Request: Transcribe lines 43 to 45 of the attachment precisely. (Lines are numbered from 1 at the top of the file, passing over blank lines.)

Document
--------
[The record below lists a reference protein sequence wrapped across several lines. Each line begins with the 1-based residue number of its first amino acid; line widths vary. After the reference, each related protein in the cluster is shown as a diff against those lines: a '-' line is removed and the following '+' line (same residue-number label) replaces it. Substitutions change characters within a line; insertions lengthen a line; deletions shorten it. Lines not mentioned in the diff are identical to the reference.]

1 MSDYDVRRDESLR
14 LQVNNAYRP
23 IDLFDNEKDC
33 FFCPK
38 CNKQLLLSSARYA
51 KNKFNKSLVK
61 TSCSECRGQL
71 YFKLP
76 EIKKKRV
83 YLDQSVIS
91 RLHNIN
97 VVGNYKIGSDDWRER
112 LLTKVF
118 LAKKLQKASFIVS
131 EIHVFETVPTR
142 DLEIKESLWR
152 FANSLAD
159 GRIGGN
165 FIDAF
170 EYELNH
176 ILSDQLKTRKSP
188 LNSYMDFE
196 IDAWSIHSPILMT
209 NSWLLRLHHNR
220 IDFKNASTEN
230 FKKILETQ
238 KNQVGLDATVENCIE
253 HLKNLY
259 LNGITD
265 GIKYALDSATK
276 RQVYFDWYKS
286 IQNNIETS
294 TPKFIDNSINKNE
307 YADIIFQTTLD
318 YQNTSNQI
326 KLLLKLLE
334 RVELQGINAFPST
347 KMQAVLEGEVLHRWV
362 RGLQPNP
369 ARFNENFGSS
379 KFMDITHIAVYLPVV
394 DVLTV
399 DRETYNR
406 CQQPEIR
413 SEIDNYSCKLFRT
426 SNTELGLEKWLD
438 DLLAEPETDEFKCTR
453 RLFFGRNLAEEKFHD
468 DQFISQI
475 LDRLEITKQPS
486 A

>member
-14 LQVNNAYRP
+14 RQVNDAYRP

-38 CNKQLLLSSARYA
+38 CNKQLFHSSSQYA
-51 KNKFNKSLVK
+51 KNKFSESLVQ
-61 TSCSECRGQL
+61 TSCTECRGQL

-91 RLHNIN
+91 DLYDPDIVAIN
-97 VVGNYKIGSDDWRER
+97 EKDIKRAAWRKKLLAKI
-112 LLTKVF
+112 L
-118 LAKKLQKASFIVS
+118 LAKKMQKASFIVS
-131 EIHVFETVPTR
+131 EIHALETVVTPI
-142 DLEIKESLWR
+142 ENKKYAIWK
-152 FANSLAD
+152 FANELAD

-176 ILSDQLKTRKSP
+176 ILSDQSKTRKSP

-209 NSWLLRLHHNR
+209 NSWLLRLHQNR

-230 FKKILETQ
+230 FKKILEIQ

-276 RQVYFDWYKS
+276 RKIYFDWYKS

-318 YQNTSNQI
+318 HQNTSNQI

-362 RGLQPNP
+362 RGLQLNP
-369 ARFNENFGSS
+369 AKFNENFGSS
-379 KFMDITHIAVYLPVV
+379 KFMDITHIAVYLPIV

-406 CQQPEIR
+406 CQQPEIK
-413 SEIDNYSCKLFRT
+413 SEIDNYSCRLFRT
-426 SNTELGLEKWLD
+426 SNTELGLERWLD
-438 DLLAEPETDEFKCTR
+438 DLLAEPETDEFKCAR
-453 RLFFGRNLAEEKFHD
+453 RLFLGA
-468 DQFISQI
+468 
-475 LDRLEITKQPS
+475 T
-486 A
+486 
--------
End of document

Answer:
394 DVLTV
399 DRETYNR
406 CQQPEIR